Accidental injuries are the leading cause of death in the world for those aged 14 to 44 years and of all these injuries, road traffic fatalities are responsible for a quarter (an estimated 1.26 million in 2000). 9 It has been suggested by the World Health Organization (WHO) that by 2020, injuries on the road could rank third among causes of death and disability, ahead of Malaria, TB and AIDS. In response to the looming public health crisis, the WHO has for 2004 devoted its World Health Day to road safety with the slogan "Road Safety Is No Accident". 10 The experience of head injuries reporting to our Centre in two calendar years, 33 years apart, suggests that this attention to the crisis of death and disability occurring on roads is necessary.

References

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3. Teasdale G, Jennet B. Assessment of coma and impaired consciousness: a practical scale. Lancet 1974;2:81-4.

4. Ghani E, Nadeem M, Bano A, Irshad S, Zaidi GI, Khaleequz Zaman. Road traffic accidents as a major contributor to neurosurgical mortality in adults. J Coll Physicians Surg Pak 2003;13:143-5.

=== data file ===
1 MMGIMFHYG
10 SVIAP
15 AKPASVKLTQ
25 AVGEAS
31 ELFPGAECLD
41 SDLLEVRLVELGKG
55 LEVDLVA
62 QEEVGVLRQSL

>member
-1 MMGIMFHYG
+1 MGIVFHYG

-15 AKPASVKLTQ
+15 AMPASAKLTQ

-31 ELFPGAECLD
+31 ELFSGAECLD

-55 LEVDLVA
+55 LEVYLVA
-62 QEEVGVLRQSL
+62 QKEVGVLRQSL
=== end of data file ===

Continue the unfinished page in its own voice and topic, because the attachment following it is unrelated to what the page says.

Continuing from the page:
5. Hyder AA, Ghaffar A, Masood TI. Motor vehicle crashes in Pakistan: the emerging epidemic. Injury Prevention 2000;6:199-202.

6. Razzak JA, Luby SP. Estimating deaths and injuries due to road traffic accidents in Karachi through capture-recapture method. Int J Epidem 1998;27:866-70.

7. Peden MM, Krug E, Mohan D. A 5-year WHO strategy for road traffic injury prevention. Geneva:WHO 2001.

8. O'Neill B, Mohan D. Reducing motor vehicle crash deaths and injuries in newly motorising countries. BMJ 2002;324:1142-5.

9. World Health Organization. Injury: a leading cause of the global burden of disease. Geneva: WHO 2000.

10. World Health Organization. World report on road traffic injury prevention. Geneva: WHO 2004.